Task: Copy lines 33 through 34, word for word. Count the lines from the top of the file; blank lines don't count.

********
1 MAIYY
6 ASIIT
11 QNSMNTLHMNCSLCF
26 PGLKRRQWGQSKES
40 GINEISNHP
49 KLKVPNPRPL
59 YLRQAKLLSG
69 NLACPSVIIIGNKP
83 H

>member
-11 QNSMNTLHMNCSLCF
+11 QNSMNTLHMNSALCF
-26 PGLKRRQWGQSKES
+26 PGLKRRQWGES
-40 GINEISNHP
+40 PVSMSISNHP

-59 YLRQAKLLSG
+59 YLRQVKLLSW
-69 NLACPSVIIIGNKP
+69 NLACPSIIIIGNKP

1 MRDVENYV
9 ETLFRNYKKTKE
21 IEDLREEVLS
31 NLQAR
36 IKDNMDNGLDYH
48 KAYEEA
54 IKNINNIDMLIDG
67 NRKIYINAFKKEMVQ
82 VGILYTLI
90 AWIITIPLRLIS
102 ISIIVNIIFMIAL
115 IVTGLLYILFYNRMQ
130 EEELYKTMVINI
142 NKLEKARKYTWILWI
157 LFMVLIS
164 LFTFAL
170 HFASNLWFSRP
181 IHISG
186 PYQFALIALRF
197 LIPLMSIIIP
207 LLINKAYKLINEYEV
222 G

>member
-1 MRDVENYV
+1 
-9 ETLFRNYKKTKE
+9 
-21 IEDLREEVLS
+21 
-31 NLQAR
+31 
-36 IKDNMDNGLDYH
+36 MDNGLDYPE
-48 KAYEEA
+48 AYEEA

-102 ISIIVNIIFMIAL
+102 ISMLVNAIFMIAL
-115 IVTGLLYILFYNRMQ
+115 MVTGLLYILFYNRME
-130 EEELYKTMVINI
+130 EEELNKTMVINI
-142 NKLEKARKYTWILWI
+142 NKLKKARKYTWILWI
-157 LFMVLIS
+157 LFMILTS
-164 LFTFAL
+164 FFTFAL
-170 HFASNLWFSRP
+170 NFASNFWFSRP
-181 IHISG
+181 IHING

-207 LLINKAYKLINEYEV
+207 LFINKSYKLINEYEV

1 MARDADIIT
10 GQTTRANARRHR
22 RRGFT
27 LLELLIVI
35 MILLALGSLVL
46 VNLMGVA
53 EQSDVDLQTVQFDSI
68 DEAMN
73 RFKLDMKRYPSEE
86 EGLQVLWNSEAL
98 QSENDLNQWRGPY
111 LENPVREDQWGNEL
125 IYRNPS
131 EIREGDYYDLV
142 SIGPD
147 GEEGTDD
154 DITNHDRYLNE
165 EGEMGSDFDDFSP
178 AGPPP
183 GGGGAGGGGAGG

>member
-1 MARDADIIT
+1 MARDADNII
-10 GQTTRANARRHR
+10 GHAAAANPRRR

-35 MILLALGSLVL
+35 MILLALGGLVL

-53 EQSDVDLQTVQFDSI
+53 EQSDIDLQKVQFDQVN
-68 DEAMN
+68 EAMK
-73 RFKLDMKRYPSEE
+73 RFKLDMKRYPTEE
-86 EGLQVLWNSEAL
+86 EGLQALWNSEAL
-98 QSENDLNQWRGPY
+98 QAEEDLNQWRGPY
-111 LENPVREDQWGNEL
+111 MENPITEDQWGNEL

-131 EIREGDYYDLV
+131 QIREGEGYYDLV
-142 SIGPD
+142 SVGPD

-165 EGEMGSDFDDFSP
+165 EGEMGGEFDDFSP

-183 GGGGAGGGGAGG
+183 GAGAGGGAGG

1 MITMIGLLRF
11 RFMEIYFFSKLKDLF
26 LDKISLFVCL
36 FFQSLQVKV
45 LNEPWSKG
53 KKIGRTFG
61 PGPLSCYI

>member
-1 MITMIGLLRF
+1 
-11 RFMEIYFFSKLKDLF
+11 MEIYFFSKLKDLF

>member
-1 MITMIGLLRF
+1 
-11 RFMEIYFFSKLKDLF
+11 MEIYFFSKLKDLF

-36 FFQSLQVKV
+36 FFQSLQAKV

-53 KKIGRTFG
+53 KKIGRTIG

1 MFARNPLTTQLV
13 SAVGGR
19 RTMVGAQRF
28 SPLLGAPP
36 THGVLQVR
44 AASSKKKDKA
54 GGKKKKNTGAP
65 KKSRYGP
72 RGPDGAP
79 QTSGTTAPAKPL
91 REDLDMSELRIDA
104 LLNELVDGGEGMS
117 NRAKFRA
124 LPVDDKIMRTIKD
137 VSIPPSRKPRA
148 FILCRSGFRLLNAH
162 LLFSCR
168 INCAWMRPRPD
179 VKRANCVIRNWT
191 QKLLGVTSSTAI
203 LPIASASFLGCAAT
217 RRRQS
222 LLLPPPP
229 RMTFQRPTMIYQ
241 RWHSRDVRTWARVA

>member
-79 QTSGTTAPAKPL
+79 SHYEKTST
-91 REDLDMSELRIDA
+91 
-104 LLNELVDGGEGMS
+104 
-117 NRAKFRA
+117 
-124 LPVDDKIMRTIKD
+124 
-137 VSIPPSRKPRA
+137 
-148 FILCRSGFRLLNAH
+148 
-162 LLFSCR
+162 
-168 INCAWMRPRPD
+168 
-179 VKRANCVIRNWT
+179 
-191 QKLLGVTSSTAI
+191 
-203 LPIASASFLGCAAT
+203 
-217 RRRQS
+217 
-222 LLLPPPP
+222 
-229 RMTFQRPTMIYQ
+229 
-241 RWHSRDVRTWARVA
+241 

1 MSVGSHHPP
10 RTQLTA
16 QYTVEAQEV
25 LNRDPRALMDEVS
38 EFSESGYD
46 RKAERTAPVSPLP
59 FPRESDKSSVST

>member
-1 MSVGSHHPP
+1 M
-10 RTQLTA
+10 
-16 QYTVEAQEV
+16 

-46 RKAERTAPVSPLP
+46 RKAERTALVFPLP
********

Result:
130 EEELYKTMVINI
142 NKLEKARKYTWILWI